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Set over the course of a single night in a sleek jazz club carved out of a waterfront warehouse (the passion of a jazz-loving millionaire played by Richard Attenborough), All Night Long reworks Shakespeare’s “Othello” for a culture of musicians and singers and nightclub showbiz dealings. Iago here is America drummer Johnny Cousin (Patrick McGoohan), whose plan to leave the band of jazz royalty Aurelius Rex (Paul Harris) and led his own group pivots on signing Rex’s wife, retired singer Delia Lane (Marti Stevens), as his headliner. And that means breaking them up: planting doubts, fertilizing with liberal amounts of bullshit and watching the suspicion and mistrust and jealousy blossom (helped by a manipulated tape recording designed to seal the deal).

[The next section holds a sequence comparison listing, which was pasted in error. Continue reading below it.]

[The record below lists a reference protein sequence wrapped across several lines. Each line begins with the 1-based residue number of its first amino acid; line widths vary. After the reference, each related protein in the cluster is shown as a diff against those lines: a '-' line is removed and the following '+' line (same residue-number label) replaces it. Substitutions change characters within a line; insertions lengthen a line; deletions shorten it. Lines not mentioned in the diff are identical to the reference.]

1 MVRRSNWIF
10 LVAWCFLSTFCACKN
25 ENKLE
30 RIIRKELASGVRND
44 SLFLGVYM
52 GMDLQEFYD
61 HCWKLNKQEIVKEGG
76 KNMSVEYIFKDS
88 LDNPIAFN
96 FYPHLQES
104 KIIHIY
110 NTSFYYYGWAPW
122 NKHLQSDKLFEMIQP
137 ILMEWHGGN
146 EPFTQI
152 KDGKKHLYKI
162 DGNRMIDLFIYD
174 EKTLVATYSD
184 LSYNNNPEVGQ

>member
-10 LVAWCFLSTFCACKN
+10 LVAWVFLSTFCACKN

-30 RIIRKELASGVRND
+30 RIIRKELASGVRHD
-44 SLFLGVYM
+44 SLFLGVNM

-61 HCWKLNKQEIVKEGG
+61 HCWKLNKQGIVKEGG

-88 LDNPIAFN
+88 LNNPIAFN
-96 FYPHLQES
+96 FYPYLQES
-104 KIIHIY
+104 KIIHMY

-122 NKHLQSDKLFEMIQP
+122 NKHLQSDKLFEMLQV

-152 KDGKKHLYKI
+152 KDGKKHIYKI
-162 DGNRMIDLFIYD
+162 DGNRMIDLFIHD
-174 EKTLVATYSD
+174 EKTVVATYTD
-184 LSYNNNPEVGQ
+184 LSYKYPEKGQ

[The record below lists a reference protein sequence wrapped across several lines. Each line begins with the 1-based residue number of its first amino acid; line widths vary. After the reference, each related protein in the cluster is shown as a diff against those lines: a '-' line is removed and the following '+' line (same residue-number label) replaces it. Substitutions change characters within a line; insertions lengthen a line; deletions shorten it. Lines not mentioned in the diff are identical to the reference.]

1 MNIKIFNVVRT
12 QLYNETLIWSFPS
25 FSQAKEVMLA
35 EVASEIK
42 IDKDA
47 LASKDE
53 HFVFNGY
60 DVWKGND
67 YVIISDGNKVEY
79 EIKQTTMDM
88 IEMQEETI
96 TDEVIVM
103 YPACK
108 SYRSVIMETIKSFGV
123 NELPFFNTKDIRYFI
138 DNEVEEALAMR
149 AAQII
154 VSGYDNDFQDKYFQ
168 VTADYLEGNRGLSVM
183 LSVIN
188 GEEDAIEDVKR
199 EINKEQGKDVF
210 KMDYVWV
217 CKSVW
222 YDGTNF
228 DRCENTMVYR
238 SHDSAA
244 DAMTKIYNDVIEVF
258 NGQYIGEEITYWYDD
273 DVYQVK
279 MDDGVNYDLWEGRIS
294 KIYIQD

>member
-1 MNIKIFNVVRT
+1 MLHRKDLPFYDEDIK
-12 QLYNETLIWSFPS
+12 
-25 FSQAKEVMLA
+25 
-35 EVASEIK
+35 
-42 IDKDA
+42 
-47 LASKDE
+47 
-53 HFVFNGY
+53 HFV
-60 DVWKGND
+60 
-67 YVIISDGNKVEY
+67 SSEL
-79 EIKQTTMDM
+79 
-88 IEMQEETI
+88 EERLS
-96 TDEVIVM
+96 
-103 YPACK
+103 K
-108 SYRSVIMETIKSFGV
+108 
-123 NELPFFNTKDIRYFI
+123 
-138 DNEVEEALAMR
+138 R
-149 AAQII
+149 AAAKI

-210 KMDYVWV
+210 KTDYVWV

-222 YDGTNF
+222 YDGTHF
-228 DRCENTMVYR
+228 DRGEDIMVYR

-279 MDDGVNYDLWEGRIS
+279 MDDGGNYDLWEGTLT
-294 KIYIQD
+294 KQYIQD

Set against an all-night jam session (featuring the likes of Dave Brubeck, Charlie Mingus and Johnny Dankworth), Dearden sets the narrative rhythms to the music and uses fluid camerawork to keep the momentum through the limited locations. He keeps a good beat here and directs the actors to a snappy rhythm. And, most interestingly, the film never addresses race in the issues of the mixed couples, directly or indirectly. This cosmopolitan culture thinks little of race or class. They pay attention to talent. And, of course, success.— Sean Axmaker, Parallax View
Sun October 2, 2016, 6:00 PM, Muenzinger Auditorium
UK, 1962, in English, Black and White, 91 min, 1.66 : 1
Director: Basil Dearden, Writer: Nel King, Writer: Paul Jarrico, Cast: Patrick McGoohan, Keith Michell, Betsy Blair, Paul Harris, Marti Stevens